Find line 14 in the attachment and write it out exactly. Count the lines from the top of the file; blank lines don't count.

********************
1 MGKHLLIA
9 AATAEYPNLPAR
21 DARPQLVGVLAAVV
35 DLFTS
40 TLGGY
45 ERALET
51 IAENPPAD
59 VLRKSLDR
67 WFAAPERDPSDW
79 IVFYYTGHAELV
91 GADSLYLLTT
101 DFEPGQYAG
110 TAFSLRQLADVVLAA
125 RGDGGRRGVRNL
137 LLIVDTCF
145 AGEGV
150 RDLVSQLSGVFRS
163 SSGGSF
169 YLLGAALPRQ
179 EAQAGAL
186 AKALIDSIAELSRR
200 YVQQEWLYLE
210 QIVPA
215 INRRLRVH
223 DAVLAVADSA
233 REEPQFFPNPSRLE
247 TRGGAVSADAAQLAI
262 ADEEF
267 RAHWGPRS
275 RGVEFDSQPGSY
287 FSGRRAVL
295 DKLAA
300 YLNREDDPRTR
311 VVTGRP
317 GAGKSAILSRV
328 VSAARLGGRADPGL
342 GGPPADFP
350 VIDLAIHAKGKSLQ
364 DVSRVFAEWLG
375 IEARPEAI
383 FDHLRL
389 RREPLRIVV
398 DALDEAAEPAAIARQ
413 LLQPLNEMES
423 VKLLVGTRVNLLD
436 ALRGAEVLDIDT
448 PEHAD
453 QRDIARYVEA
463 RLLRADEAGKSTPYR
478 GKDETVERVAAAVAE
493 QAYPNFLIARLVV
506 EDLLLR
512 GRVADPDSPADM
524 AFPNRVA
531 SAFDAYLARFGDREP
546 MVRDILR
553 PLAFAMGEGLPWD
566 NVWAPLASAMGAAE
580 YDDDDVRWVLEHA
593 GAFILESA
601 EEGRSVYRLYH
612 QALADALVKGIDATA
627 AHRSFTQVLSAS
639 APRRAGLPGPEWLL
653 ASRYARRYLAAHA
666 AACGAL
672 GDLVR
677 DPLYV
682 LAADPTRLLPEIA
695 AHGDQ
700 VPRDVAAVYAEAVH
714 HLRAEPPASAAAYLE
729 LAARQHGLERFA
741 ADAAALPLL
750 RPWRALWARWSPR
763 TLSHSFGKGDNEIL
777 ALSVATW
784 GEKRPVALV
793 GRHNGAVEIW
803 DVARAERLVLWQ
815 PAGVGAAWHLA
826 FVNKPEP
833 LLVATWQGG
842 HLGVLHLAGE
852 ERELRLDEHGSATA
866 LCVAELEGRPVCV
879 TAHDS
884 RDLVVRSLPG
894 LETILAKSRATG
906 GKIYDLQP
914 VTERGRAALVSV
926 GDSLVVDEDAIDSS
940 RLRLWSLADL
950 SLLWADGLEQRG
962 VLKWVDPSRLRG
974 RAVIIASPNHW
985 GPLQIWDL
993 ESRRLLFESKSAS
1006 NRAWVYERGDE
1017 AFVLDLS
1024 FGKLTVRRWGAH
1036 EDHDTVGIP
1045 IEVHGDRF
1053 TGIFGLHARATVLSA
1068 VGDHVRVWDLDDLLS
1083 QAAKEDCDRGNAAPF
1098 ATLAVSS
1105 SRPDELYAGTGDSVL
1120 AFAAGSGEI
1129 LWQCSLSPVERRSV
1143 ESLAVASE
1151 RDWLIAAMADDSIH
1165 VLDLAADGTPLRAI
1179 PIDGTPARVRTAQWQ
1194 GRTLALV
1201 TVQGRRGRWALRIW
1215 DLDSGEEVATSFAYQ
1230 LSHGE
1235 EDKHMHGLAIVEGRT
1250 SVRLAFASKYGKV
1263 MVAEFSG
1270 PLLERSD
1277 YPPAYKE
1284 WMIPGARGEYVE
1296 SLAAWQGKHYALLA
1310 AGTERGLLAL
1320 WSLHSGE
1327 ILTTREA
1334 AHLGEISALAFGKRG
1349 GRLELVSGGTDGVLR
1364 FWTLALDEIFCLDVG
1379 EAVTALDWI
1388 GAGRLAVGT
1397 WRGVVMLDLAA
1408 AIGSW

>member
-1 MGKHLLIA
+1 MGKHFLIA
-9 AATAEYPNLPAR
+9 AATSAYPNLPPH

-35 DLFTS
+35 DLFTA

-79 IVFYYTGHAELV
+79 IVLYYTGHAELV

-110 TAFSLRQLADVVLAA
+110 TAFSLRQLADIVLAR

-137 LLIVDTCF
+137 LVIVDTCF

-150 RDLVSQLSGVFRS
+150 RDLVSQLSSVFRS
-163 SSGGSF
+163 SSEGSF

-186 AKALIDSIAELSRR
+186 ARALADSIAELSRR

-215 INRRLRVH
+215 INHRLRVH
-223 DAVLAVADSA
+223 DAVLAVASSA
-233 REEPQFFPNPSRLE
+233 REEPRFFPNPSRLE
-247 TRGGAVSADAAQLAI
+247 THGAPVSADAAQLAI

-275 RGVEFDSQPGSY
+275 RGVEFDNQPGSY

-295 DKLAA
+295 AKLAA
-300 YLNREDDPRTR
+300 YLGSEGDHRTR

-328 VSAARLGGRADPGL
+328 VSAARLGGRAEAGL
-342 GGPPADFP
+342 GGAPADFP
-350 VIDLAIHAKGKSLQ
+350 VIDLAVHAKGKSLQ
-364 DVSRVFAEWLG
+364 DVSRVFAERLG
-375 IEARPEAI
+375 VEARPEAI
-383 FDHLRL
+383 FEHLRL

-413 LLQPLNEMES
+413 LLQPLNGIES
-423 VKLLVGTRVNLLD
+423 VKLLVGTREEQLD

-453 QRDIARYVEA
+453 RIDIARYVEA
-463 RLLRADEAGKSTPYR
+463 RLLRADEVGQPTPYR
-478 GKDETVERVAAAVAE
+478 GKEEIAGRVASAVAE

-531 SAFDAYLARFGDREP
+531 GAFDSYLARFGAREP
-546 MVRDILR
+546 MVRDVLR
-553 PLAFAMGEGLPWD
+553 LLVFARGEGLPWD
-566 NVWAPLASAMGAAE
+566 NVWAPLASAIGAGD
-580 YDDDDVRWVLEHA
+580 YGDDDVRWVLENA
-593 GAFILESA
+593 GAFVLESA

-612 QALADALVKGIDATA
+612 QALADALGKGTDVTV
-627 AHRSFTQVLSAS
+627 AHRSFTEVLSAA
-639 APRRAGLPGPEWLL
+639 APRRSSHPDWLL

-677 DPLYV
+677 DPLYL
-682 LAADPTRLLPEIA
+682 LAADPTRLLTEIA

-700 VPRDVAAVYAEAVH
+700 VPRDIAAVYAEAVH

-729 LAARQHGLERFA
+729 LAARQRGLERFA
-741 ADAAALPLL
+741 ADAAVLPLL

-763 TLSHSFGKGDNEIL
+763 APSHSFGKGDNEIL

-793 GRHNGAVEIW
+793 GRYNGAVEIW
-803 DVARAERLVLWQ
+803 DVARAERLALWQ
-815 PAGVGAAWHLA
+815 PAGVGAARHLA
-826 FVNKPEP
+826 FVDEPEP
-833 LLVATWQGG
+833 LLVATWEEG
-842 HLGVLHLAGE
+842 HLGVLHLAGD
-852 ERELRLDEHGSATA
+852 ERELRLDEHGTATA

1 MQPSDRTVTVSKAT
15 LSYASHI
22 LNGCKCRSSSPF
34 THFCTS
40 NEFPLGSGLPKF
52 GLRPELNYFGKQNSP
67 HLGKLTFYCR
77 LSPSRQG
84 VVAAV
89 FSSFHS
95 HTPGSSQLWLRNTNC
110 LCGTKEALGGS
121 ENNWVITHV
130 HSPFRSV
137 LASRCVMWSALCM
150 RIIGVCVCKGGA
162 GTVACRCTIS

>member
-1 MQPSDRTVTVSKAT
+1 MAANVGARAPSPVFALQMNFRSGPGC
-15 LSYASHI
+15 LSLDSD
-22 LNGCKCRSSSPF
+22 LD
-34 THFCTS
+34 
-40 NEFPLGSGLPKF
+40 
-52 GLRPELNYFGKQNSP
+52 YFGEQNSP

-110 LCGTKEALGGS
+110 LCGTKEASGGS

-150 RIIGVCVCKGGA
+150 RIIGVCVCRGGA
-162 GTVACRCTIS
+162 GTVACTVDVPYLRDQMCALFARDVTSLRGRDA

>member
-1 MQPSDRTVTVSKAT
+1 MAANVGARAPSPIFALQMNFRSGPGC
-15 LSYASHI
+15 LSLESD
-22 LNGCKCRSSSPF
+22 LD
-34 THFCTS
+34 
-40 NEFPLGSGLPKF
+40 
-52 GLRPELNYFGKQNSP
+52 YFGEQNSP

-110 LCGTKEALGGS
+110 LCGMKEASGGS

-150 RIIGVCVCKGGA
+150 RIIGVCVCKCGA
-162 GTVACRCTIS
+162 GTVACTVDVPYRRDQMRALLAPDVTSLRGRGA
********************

125 RGDGGRRGVRNL